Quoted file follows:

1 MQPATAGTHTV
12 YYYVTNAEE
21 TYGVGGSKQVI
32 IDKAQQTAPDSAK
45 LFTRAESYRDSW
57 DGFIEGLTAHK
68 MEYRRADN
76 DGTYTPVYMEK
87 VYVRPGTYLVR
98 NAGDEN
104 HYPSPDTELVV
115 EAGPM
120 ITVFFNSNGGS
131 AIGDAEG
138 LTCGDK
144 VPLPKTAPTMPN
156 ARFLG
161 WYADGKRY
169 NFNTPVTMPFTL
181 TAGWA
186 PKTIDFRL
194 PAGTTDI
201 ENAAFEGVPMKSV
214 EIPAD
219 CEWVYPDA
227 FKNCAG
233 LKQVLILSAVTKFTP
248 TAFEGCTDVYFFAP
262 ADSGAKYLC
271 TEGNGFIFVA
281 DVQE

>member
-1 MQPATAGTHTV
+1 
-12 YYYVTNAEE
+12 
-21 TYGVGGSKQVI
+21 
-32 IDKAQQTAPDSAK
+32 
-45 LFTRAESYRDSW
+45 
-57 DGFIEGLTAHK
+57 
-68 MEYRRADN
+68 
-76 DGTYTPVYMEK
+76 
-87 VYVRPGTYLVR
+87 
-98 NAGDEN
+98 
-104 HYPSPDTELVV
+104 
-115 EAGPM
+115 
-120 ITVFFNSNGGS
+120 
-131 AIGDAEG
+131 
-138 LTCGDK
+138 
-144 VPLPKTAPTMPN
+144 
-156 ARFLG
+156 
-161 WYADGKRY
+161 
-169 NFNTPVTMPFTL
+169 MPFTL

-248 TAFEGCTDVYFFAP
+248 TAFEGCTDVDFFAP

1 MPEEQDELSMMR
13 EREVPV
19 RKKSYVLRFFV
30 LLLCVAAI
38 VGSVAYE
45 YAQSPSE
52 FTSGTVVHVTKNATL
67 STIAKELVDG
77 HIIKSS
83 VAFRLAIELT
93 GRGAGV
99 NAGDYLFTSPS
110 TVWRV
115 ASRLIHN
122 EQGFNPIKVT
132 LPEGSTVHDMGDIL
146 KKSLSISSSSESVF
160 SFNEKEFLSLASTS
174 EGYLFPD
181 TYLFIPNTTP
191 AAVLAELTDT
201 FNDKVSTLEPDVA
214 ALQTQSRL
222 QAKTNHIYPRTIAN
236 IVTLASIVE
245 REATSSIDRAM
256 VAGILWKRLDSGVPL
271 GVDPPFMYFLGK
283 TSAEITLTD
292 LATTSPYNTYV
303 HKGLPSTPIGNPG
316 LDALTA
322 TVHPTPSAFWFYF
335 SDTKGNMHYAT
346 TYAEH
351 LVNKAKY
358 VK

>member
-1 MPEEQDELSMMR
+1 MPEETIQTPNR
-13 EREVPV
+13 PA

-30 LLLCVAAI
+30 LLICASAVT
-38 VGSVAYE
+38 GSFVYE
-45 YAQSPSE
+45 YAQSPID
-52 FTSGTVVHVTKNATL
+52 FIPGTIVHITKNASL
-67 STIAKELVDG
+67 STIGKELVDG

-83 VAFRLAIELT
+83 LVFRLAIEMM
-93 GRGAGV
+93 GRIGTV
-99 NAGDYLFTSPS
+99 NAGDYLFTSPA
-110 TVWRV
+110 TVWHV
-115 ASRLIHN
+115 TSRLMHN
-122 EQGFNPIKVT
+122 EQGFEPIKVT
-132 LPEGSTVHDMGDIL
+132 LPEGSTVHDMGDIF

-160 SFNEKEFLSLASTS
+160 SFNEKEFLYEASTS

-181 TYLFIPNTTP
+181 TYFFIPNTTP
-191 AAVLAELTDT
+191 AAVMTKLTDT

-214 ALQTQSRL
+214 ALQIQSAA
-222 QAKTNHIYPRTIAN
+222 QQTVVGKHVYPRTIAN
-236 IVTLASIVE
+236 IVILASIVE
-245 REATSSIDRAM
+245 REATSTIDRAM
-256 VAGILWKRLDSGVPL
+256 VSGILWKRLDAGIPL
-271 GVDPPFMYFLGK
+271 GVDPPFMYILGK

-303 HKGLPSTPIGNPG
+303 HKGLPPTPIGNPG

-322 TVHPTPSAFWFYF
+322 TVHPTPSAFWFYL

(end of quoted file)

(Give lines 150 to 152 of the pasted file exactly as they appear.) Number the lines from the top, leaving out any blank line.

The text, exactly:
+236 IVILASIVE
-245 REATSSIDRAM
+245 REATSTIDRAM